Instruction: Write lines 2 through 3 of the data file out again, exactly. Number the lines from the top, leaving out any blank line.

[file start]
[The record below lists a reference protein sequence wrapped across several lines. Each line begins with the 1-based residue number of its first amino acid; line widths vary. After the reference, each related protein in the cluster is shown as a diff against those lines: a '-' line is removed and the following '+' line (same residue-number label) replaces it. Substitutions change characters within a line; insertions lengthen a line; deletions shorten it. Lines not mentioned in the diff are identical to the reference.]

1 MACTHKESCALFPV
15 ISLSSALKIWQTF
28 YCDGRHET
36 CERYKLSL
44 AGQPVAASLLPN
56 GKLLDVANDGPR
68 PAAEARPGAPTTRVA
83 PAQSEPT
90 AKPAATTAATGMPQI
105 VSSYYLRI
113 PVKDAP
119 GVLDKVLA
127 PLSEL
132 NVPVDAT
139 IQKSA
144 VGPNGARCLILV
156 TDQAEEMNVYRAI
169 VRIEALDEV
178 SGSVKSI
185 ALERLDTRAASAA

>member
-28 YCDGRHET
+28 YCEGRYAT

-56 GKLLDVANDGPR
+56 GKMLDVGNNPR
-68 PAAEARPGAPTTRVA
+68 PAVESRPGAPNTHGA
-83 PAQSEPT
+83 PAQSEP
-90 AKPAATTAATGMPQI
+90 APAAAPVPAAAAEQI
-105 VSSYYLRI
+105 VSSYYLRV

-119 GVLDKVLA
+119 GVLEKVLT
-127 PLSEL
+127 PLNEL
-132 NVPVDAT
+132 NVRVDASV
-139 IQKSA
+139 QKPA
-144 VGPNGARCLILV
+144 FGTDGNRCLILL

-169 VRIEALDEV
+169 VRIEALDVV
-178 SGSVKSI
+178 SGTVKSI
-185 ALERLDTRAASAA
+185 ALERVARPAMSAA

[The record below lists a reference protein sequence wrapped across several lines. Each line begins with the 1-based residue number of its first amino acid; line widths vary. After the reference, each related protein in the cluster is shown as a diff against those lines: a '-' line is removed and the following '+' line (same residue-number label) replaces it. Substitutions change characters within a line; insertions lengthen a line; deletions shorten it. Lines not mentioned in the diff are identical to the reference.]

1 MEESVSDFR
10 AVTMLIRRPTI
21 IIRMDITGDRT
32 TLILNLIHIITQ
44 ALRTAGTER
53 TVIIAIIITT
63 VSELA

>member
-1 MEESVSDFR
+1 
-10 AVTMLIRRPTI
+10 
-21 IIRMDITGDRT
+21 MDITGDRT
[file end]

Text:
1 MACTHKESCALFPV
15 ISLSSALKIWQTF